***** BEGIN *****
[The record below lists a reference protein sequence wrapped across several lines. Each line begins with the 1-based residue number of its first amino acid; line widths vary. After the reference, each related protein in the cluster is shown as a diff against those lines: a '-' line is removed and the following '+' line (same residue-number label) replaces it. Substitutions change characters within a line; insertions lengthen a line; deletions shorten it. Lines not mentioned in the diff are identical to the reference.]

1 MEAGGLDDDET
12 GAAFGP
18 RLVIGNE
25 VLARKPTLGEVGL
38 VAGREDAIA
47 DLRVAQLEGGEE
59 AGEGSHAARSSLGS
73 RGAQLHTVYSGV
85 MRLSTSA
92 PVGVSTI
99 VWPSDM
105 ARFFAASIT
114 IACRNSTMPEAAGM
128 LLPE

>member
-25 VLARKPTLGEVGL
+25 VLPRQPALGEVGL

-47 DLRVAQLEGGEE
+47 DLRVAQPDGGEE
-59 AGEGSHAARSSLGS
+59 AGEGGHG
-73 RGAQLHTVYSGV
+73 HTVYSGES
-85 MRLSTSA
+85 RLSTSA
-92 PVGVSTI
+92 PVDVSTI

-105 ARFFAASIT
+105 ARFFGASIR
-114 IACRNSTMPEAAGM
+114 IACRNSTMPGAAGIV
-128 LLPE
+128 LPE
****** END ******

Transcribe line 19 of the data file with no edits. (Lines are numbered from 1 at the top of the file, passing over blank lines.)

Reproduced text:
-47 DLRVAQLEGGEE